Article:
As for the patterns themselves, their success, both as terminology and as useful design elements, varies. Some have become part of the core lexicon of object-oriented programming (Factory Method, Builder, Singleton), sometimes to the point of becoming syntactic elements in modern OO languages (Iterator). These are terms that working programmers use daily. Others aren't quite as widespread, but are immediately recognizable as part of the core toolkit of object-oriented programming (Adapter, Decorator, Proxy, Observer, Strategy, Template Method). In some cases, the technique remains widespread, but the name hasn't caught on (Command, for example, which will be immediately familiar but which I rarely hear called by that name outside of specific uses inside UI toolkits due to ambiguity of terms). Other patterns are abstract enough that it felt like a bit of a reach to assign a name to them (Bridge, Composite, Facade), and I don't think use of those names is common, but the entries are still useful for definitional clarity and for comparing similar approaches with different implications. Only one pattern (Interpreter) struck me as insufficiently generic to warrant recording in a catalog of this type.

So far, so good, but the obvious question arises: if you've not already read this book, should you read it? I think the answer to that is debatable.

The largest problem with Design Patterns is that it's old. It came late enough in the development of object-oriented programming that it does capture much of the foundation, but OO design has continued to change and grow, and some patterns have either been developed subsequently or have become far more important. For example, Model-View-Controller is conspicuous by its absence, mentioned only in passing in the discussion of the Observer pattern. Any pattern catalog written today would have an extensive discussion. Similarly absent are Inversion of Control and Data Access Object, which are much more central to the day-to-day world of the modern programmer than, say, Memento or Visitor. One could easily go on: Lazy Initialization, Mock Object, Null Object... everyone will have their own list.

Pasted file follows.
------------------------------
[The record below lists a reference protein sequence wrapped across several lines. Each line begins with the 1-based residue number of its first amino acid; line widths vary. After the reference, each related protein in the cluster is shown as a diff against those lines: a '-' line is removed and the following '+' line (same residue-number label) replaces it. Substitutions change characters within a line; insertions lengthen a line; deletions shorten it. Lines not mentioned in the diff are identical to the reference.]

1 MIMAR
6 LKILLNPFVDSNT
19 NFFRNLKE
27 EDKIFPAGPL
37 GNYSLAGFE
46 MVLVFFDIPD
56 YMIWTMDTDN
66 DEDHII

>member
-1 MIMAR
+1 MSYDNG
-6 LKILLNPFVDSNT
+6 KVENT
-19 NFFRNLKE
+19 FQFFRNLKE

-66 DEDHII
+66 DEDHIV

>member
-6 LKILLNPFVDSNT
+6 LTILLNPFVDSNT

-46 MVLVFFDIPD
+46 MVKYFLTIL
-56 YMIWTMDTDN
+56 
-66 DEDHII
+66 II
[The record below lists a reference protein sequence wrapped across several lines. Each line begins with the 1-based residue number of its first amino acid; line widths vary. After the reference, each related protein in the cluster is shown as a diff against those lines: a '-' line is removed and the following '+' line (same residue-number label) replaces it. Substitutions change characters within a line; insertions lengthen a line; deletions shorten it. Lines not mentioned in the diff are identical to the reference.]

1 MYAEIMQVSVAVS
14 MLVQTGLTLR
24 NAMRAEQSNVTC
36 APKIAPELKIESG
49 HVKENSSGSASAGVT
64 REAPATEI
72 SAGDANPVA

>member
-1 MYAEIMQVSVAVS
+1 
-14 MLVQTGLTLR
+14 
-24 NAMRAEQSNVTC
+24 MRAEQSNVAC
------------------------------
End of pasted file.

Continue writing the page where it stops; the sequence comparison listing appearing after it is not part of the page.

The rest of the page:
A related problem is that all the implementation examples are shown in either C++ or Smalltalk (occasionally both). Those were probably the best languages to use at the time, but it's doubtful a modern rewrite would choose them. Smalltalk, in particular, I found nearly incomprehensible for the uninitiated, to the point where I ignored the code and only read the surrounding English description. C++ fares better, but Design Patterns occasionally drifts off into tedious discussions of how to work around C++'s limitations in ways that are irrelevant to the pattern itself and would not be necessary in, say, Java or Python. (This is ameliorated by the fact that C++, unlike Smalltalk, is still in widespread use, so those discussions remain moderately helpful for some readers.)

Design Patterns is not, therefore, a very good source for a working knowledge of the most common patterns in use today. It has also become somewhat obsolete via its own success: the concept of a design pattern has become so popular that nearly all introductory texts include at least a basic discussion of design patterns and an introduction to the most notable and useful patterns. I think that's a more comfortable and more efficient way to pick up the basics than reading through this book, which is somewhat dense and which expects from the reader a reasonably good working knowledge of object-oriented programming. And, once you have the basics, MVC, DAO, and similar design patterns are probably more important than the more subtle design patterns presented here.

That said, I think the rigor of description and the comparisons and discussions here still have some value. Design Patterns encourages the reader to look at patterns from a higher-level perspective, to think about meta-patterns such as the balance between data hiding and access, or between structure designed for the present purpose and structure that's adaptable to future needs. It's also mildly interesting from a historical standpoint; one can see the inspiration for future language designers in how problems are described here, and see how many of the implementation issues and negative consequences have been corrected or simplified by richer language designs.

Overall, I would hesitate to recommend buying this book today, particularly at new textbook prices. But if you're a working object-oriented software designer or programmer, I think it's worth checking out from a library (and, thanks to its influence, any library with a decent software design section will almost certainly have a copy). Read the overall discussion, skim the catalog, and read the discussion of the patterns that strike your interest. It may help provide some additional structure and perspective to how you think about OO design.

Rating: 6 out of 10

Reviewed: 2012-08-10

Last modified and spun 2014-12-21